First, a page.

How performant are combined indexes in a query?

I saw this query from Getting started with FQL, Fauna’s native query language - part 2 which I thought was really neat as it’s very simple to write.

      Match(Index("all_Planets_by_type"), "TERRESTRIAL"),
      Match(Index("all_Planets_by_color"), "BLUE"),
      Match(Index("all_Planets_by_color"), "RED")
  Lambda("planetRef", Get(Var("planetRef")))

And I was wondering how performant this is when planets collection has 1 million documents. I already know about the TTL and history_days of indexes, what I am not sure about is how combining multiple indexes in one query like this works.


Performance of index operations can vary by the size of the index and the cardinality of the searched terms, not to mention the processing load in the service. For example, searching an index with 10 entries is notably faster than an index with 1M entries where the cardinality is similar for all terms. Searching an index with 1M entries but only one blue term and 999,999 red terms, blue is notably faster.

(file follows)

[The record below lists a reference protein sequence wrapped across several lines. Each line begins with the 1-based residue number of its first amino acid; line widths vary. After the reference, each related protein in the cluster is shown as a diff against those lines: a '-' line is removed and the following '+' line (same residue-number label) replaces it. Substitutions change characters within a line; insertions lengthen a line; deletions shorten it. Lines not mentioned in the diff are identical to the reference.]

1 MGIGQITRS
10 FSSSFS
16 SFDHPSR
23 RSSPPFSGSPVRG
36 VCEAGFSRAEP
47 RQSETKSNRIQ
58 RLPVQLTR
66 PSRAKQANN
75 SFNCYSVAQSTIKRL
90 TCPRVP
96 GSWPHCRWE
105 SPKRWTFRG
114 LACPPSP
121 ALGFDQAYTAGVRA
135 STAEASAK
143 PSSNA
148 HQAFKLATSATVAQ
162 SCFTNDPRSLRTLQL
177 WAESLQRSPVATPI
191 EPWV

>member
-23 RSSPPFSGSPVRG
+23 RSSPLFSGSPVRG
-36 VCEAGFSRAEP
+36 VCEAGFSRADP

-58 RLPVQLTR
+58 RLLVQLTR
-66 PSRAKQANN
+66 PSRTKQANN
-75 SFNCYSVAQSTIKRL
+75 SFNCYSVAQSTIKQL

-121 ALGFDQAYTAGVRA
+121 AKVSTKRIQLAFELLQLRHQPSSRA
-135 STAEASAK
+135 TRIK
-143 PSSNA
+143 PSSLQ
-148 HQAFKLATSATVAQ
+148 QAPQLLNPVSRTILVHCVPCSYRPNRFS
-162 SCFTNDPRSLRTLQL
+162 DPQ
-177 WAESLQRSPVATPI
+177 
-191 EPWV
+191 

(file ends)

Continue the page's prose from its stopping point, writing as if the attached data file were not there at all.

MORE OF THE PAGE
In your sample query, assuming that the cardinality of terrestrial, blue, and red are similar, three index lookups should take 3 times as long as 1 index lookup. It should be no big deal. If there is one, the problem is how many entries in the result set from each index lookup that Difference has to evaluate.

If you Paginate(Match(Index("all_Planets_by_color"), "RED")), and there are 1M entries in the result set, Paginate stops evaluating entries when it has filled a page (default 64). In your query, Difference (inside the Paginate) must evaluate all 1M entries.

When dealing with large indexes, the rule of thumb is to reduce the matching subsets as much as possible before performing potentially expensive operations on them. Sometimes, that means placing Paginate inside the Difference, which can distort the results.

If the all_Planets indexes only have entries for planets in our solar system, you have very small indexes, so the number of entries involved in Difference processing is small and not a problem.

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